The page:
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Criminal Abortions in General Practice.
—When a general practitioner keeps a detailed running record of his day's work he may in time present a scientific study that can well compare with hospital work by specialists. These reflections are prompted by a recent article in the medical press, in which Dr. Jens V. Dahlerup records his observations over a four year period beginning in 1948, when he returned to general practice. He kept notes not only of the patients he treated but also of the many persons, 261 in all, who left him without being examined after he had intimated that he would not induce abortion if they were pregnant. Of the 164 women who were found on examination to be pregnant, 84 were unmarried. Among these 164, for the most part healthy women, there were only 35 who expressed pleasure at the prospect of motherhood. Of the 48 expectant mothers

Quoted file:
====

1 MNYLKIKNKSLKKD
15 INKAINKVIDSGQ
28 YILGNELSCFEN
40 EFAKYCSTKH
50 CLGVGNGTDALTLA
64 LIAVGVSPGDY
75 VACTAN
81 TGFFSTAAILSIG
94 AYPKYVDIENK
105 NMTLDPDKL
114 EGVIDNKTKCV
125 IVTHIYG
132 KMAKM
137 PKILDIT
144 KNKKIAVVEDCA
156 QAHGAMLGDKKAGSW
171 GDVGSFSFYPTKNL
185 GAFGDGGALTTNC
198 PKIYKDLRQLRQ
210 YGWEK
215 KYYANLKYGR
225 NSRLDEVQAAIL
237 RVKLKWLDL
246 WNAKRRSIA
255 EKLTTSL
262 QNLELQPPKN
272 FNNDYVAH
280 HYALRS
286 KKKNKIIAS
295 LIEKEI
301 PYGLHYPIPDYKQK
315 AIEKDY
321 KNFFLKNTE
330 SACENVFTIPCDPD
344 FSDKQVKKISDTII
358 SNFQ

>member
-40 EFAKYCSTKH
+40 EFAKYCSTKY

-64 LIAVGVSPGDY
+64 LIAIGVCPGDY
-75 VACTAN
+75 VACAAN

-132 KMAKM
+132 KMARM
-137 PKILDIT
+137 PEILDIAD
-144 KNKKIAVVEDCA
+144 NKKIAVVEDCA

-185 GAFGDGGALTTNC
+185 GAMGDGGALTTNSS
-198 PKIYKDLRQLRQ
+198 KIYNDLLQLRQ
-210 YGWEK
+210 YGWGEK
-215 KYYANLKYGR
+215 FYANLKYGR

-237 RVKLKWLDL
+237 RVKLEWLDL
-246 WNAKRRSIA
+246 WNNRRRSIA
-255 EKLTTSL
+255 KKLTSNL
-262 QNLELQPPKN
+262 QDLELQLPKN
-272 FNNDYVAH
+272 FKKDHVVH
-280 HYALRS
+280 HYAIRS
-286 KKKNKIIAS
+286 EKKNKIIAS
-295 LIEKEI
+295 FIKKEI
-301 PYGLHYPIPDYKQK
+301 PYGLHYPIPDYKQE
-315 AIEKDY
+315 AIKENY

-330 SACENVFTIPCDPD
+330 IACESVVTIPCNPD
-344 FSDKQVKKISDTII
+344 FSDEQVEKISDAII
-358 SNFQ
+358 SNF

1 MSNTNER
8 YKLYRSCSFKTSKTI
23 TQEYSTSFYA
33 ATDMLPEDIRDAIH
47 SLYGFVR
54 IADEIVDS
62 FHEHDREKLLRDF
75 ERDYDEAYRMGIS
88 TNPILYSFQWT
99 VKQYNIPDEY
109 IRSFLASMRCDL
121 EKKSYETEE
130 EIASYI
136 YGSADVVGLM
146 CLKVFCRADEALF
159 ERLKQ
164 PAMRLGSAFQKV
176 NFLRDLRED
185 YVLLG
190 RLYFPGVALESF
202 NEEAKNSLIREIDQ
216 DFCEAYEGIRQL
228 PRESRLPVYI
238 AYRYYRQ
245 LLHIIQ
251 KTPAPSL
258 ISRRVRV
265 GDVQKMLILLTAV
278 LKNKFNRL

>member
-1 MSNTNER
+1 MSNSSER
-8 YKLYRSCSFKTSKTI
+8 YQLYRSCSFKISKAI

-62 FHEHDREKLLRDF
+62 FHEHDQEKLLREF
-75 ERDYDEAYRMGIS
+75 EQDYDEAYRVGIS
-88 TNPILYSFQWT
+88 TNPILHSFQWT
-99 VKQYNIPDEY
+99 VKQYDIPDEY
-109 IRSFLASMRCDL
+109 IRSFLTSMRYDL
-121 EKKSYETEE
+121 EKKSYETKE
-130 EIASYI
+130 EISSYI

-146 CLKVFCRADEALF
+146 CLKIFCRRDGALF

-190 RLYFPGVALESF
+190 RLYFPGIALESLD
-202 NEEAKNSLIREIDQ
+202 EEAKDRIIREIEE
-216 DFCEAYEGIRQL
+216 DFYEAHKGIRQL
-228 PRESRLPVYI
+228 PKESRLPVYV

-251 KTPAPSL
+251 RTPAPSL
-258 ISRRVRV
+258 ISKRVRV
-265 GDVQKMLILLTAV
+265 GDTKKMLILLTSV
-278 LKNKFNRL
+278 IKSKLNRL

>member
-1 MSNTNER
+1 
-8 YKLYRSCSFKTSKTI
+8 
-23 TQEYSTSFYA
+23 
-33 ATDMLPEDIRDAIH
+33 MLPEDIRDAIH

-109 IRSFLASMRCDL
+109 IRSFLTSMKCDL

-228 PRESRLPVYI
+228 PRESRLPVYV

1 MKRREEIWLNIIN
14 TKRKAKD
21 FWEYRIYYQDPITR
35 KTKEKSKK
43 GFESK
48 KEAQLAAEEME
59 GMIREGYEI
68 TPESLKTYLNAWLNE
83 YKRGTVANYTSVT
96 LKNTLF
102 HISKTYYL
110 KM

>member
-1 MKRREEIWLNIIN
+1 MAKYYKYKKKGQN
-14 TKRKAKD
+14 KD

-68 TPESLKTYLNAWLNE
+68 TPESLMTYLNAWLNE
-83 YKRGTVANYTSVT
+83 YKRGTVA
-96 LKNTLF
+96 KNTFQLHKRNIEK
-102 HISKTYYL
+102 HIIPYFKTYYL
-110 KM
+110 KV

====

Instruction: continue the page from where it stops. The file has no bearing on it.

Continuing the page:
DENMARK. JAMA. 1952;150(15):1506. doi:10.1001/jama.1952.03680150060021
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